The Devil’s Highway was a road to God’s Country

 

Changing the number won’t change the fortunes of small towns strung across the dusty Southwest ... where the future offers little more hope than dry thunderclouds promise rain.

Route 666 is headed toward oblivion. That’s a shame, because for me — as for plenty of pavement pilgrims who arrived in the West over the last half-century in RVs, SUVs or astride Harleys — the Devil’s Highway was the road into God’s Country.

U.S. Route 666 was a lonely stretch of asphalt, running 194 miles from dusty Gallup, N.M., across the rugged Navajo Reservation, through southwestern Colorado into Utah, where it ended at Monticello. The stretch of asphalt is still there, but it has shed the number of the beast in favor of less ominous numerology. Exit Route 666; hop on Route 491.

Last spring, New Mexico Gov. Bill Richardson led politicians from the highway’s three states in petitioning the federal government to change the highway’s numbers. They argued that the biblical link between 666 and Satan was bedeviling the economic well-being of the towns along the sickle-shaped highway.

But according to the book of Revelation, a ram-horned, dragon-talking beast is supposed to stamp 666 on our heads and hands, not on our highways. I can’t believe that the three sixes are to blame for the struggles of the communities along that desert highway. Changing the number won’t change the fortunes of small towns strung across the dusty Southwest, in Indian reservations and nearby, where the future offers little more hope than dry thunderclouds promise rain.

No jobs. No industry. No crops. Only lines of cars passing from one national park to the next, and they’re just passing through.

I am nostalgic enough to believe that something was lost when those highway numbers changed. Route 666 took its name from its place on the map. It was the sixth branch off Route 66, the fabled Mother Road that was once the path of choice for millions of vacationers, truckers and automobile pilgrims looking for salvation among the motels, diners, tourist traps and expansive beauty that was the West.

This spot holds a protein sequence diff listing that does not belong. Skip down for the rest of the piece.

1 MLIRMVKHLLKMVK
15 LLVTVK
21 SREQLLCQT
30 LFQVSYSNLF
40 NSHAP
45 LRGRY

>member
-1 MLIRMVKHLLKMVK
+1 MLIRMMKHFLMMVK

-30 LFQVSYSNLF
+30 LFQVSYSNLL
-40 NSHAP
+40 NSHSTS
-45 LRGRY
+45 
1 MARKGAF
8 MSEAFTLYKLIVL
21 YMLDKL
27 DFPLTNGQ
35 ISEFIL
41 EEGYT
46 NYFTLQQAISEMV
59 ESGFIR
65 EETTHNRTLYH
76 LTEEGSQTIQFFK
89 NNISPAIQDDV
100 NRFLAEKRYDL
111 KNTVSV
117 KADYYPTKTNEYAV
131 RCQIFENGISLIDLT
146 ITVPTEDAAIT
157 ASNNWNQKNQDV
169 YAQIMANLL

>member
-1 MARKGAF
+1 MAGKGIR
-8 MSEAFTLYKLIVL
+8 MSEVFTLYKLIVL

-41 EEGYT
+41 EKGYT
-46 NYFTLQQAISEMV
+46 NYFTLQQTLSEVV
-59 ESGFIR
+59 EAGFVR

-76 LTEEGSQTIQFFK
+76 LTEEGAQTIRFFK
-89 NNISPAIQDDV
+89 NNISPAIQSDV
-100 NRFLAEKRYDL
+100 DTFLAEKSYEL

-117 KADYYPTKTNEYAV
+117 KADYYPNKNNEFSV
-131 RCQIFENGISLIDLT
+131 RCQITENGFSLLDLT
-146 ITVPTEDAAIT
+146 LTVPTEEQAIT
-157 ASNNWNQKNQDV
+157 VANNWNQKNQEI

“If you have a plan to motor west,” the old song says, “travel my way, take the highway that’s the best. Get your kicks on Route 66.”

Only isolated fragments of Route 66 remain. They’ve been split apart by the interstate highway system that gave us convenience at the cost of character. When I first ventured west of the 100th meridian, it was to Route 66 country, and although Route 66 no longer remained, its romance still lingered. Driving on Route 666 was as close as I would get to a piece of lost Americana.

It was something else, too. That highway pulled me out of Gallup, N.M., which would soon seem to me like a big city once I hit the dusty towns on the Navajo Reservation. Tohatchi. Naschitti. Shiprock. This is the rugged West that doesn’t show up on postcards. And it isn’t sung about in that song.

Kicks on Route 66 are found in Kingman, Barstow, San Bernardino, not in Tocito or Towaoc. But I became enchanted by this country’s sagebrush and mesas, turquoise skies and red rock, and years later, it lured me back.

Thankfully, what I love most about old Route 666 won’t change when the signposts do. It will still be a track through a rugged, struggling, beautiful place that carries the heart of the West. But I also loved where Route 666 came from. It was a branch off a piece of history, one that is now another step closer to forgotten.

No kicks, I’m afraid, on Route 491.

David Frey is a contributor to Writers on the Range, a service of High Country News. He writes in Carbondale, Colorado.